The painful thing about music like this is that a lot of bands have done this kind of thing so horribly. I don’t know from experience, but I can only imagine that it takes a lot of careful work to pull it off and not sound like a bunch of people you might find in your back yard wearing capes and way too much eyeliner.

Here’s my diabolical plan for their future. I’m totally serious and I’m not saying this to make fun of anybody. I love Lily Allen. So I want Lily Allen’s people to contact Die Form and I want them to make an album together. I want Lily Allen to sing whatever poison or love she feels like projecting that day, and I want Die Form to run her crisp British vocals through their brand of Gibbytronix, and assemble a dark movement to frame them. After the album goes platinum, they can all send me a check for my consulting fee. Thank you in advance, future.

In the meantime, I suggest you give this album a spin. It’s either going to annoy the hell out of you, or you’ll really dig it. I think it’s pretty great.

ExhumanDie Form – 2006 – Metropolis Records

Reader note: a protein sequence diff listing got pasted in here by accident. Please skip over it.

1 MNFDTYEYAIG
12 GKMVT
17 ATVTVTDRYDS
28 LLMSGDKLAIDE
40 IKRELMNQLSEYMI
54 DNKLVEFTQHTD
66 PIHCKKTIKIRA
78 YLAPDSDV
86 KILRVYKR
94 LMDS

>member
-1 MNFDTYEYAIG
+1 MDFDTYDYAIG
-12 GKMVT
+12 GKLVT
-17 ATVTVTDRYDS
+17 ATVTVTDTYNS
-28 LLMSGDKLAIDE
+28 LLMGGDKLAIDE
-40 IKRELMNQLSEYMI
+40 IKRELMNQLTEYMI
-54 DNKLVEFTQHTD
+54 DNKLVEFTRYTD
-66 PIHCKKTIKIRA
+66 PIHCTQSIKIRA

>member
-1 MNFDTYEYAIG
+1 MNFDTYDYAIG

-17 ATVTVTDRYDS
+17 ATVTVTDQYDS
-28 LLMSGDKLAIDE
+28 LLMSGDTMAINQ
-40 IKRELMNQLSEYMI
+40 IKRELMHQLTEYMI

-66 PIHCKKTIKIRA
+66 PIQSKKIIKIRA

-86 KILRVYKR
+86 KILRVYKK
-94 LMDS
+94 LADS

Pinup of the Week: Startling Stories September 1939

Startling Stories 1939 09

THE BRIDGE
TO EARTH

A Book-Length
Novel of
Men Who Vanish
By ROBERT
MOORE WILLIAMS

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* Search for Shudder Pulps on eBay *

Pinup of the Week: Marvel Science Stories April 1939

Marvel Science Stories 1939 04

NEWSCAST

by

HARL VINCENT

darkinthedark does not claim copyright on these images. If you are the copyright holder and object to their presence here, please contact me and I will remove them.

* Search for Shudder Pulps on eBay *

Alternate History/Steampunk Week

Welcome to Steampunk/Alternate History week at Dark in the Dark. I’m joining a group of book bloggers who have united to declare their support for Steampunk/Alt History authors such as D.M. Cornish, Jenny Davidson, and Ysabeau Wilce. Check out this link here for more details and a list of participating blog posts.